A New York Times Notable Book
A San Francisco Chronicle Best Book of the Year
In her astonishing new book Susan Casey captures colossal, ship-swallowing waves, and the surfers and scientists who seek them out.
For legendary surfer Laird Hamilton, hundred foot waves represent the ultimate challenge. As Susan Casey travels the globe, hunting these monsters of the ocean with Hamilton’s crew, she witnesses first-hand the life or death stakes, the glory, and the mystery of impossibly mammoth waves. Yet for the scientists who study them, these waves represent something truly scary brewing in the planet’s waters. With inexorable verve, The Wave brilliantly portrays human beings confronting nature at its most ferocious.
Excerpted from The Wave by Susan Casey. Copyright © 2010 by Susan Casey. Excerpted by permission of Anchor, a division of Random House LLC. All rights reserved. No part of this excerpt may be reproduced or reprinted without permission in writing from the publisher.
Susan Casey, author of New York Times bestseller The Devil’s Teeth: A True Story of Obsession and Survival Among America’s Great White Sharks, is editor in chief of O, The Oprah Magazine. She is a National Magazine Award-winning journalist whose work has been featured in the Best American Science and Nature Writing, Best American Sports Writing, and Best American Magazine Writing anthologies; and has appeared in Esquire, Sports Illustrated, Fortune, Outside, and National Geographic. Casey lives in New York City and Maui.
“Examines big waves from every angle, and goes in deep with . . . mariners, wave scientists and extreme surfers. . . . [A] wonderfully vivid, kinetic narrative.” —The New York Times Book Review
“Immensely powerful, beautiful, addictive and, yes, incredibly thrilling. . . . Like a surfer who is happily hooked, the reader simply won’t be able to get enough of it.” —San Francisco Chronicle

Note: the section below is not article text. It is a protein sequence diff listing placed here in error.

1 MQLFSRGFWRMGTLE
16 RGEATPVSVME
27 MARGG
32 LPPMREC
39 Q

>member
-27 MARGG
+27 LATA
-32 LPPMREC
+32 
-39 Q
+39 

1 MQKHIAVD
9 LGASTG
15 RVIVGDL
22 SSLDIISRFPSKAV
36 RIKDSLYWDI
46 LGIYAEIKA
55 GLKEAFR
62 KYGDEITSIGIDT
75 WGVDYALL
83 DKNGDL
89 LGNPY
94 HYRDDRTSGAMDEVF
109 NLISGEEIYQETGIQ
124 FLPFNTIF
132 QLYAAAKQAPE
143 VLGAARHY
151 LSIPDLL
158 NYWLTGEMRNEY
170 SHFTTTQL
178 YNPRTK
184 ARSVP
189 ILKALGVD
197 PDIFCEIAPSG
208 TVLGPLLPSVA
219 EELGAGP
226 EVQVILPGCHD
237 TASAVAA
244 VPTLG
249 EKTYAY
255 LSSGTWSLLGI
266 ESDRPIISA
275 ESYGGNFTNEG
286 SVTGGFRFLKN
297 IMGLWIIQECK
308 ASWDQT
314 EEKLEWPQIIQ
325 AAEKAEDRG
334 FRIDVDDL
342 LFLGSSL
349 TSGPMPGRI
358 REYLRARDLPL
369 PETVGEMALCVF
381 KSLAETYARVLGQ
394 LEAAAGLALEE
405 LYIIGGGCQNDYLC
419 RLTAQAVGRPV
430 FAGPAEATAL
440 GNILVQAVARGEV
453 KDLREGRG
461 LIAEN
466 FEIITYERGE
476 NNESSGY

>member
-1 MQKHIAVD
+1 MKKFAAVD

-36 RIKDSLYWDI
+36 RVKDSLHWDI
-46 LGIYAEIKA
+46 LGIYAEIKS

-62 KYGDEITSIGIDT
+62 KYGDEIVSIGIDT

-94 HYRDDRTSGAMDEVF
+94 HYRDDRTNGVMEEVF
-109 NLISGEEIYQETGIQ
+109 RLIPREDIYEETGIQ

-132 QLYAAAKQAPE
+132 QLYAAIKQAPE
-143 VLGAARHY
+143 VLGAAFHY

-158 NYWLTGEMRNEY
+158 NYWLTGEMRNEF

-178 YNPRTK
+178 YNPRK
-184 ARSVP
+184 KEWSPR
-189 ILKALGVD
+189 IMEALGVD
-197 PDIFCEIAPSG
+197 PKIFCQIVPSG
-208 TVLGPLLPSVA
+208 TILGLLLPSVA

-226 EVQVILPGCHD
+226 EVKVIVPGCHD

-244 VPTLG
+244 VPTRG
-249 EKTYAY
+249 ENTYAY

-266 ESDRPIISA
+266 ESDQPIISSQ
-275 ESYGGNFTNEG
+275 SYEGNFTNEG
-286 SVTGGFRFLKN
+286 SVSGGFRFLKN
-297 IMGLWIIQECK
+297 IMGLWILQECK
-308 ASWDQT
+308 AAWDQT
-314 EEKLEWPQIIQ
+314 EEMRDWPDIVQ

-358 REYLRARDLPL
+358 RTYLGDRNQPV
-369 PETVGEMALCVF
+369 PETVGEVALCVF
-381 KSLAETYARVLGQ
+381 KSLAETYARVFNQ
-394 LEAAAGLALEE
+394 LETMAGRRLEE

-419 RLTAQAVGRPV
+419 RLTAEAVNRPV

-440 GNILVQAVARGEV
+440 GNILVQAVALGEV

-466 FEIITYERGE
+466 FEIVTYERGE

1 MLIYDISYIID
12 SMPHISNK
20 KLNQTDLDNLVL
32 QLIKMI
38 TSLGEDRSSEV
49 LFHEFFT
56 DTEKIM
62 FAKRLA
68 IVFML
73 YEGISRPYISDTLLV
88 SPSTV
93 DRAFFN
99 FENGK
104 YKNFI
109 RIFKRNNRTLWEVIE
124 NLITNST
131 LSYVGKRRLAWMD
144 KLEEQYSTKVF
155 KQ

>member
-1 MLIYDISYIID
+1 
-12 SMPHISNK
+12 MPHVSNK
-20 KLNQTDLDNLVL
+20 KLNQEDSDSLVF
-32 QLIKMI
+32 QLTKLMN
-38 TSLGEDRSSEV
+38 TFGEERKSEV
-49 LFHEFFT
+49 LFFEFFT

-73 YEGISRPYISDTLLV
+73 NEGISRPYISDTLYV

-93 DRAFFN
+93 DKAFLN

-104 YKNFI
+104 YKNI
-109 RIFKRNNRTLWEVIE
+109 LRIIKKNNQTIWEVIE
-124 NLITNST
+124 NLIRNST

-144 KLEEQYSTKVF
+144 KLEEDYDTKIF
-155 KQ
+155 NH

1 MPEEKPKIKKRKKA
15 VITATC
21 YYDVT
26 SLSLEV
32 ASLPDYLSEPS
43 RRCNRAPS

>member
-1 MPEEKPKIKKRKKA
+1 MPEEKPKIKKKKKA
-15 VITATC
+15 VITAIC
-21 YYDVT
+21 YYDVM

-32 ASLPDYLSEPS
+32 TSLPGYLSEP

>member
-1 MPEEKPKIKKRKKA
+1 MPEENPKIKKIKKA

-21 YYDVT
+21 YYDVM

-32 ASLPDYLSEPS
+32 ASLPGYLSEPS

“[An] adrenaline rush of a book. . . . As terrifying as it is awe inspiring.”
“Casey’s descriptions of these monsters are as gripping in their own way as any mountaineering saga from the frozen peaks of Everest or K2.” —The Washington Post Book World
“Susan Casey's white-knuckle chronicle . . . delivers a thrill so intense you may never get in a boat again.” —Entertainment Weekly
“Reading The Wave is almost like riding one, paddling in the expositional surf of vivid imagery and colorful description thrown at you in ever-escalating surges.” —The Plain Dealer
“Casey does an exceptional job of explaining the natural forces (winds, currents, ocean-bottom shape) that create these daunting, at times fatal, surfing spots. . . . Terrific.” —Wall Street Journal
“Extraordinary. . . . I’m only allowed 800 words for this review. Here are a few: fascinating, heroic, dazzling, terrifying, amazing, unbelievable, mesmerizing, instructive, enlightening, superb. This is a . . . powerful, articulate ride into a world you never knew existed but that you will never, never forget.” —Richard Ellis, The Globe and Mail (Toronto)
“Utterly engrossing.” —Salon
“Something is stewing in our seas, and Susan Casey—traveling, and in some cases swimming, all around the world—is eager to find out what it is. Both a rollicking look at the ocean’s growing freakishness and a troubling examination of our ailing planet, The Wave gives new meaning to the term ‘immersion reporting.’” —Hampton Sides, author of Hellhound on His Trail
“[Casey] is a powerful voice in adventure writing. . . . Masterful.” —Outside
“Like the surfers and scientists she profiles, Casey lived and breathed giant waves for years. Casey combines an insane passion for craft with an uncanny ability to describe the indescribable. In The Wave she whisks the reader off to unimaginably surreal settings and puts them in the middle of mind-blowing scenarios. This book sucked me in like the undertow at Pipeline.” —Mary Roach, author of Stiff and Packing for Mars